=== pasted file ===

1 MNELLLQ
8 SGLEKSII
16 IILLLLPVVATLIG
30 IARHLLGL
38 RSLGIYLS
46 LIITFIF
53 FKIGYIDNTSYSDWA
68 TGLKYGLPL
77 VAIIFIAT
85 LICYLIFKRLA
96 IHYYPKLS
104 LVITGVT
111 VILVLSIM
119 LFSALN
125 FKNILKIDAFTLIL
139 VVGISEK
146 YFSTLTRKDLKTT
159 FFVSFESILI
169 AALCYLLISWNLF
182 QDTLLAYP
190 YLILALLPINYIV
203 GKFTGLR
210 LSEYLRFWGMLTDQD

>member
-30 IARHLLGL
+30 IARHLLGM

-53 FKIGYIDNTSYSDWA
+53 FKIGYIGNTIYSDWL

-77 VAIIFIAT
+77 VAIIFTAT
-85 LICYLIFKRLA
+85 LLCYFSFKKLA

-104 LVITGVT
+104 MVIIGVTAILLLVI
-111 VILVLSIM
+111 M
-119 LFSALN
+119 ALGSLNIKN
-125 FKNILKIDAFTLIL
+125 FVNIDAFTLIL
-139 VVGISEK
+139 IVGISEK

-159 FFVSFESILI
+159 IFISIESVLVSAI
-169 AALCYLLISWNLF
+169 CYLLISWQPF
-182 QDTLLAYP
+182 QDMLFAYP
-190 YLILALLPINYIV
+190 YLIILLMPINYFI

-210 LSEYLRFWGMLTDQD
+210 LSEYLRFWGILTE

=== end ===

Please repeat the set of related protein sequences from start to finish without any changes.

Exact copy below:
1 MNELLLQ
8 SGLEKSII
16 IILLLLPVVATLIG
30 IARHLLGL
38 RSLGIYLS
46 LIITFIF
53 FKIGYIDNTSYSDWA
68 TGLKYGLPL
77 VAIIFIAT
85 LICYLIFKRLA
96 IHYYPKLS
104 LVITGVT
111 VILVLSIM
119 LFSALN
125 FKNILKIDAFTLIL
139 VVGISEK
146 YFSTLTRKDLKTT
159 FFVSFESILI
169 AALCYLLISWNLF
182 QDTLLAYP
190 YLILALLPINYIV
203 GKFTGLR
210 LSEYLRFWGMLTDQD

>member
-30 IARHLLGL
+30 IARHLLGM

-53 FKIGYIDNTSYSDWA
+53 FKIGYIGNTIYSDWL

-77 VAIIFIAT
+77 VAIIFTAT
-85 LICYLIFKRLA
+85 LLCYFSFKKLA

-104 LVITGVT
+104 MVIIGVTAILLLVI
-111 VILVLSIM
+111 M
-119 LFSALN
+119 ALGSLNIKN
-125 FKNILKIDAFTLIL
+125 FVNIDAFTLIL
-139 VVGISEK
+139 IVGISEK

-159 FFVSFESILI
+159 IFISIESVLVSAI
-169 AALCYLLISWNLF
+169 CYLLISWQPF
-182 QDTLLAYP
+182 QDMLFAYP
-190 YLILALLPINYIV
+190 YLIILLMPINYFI

-210 LSEYLRFWGMLTDQD
+210 LSEYLRFWGILTE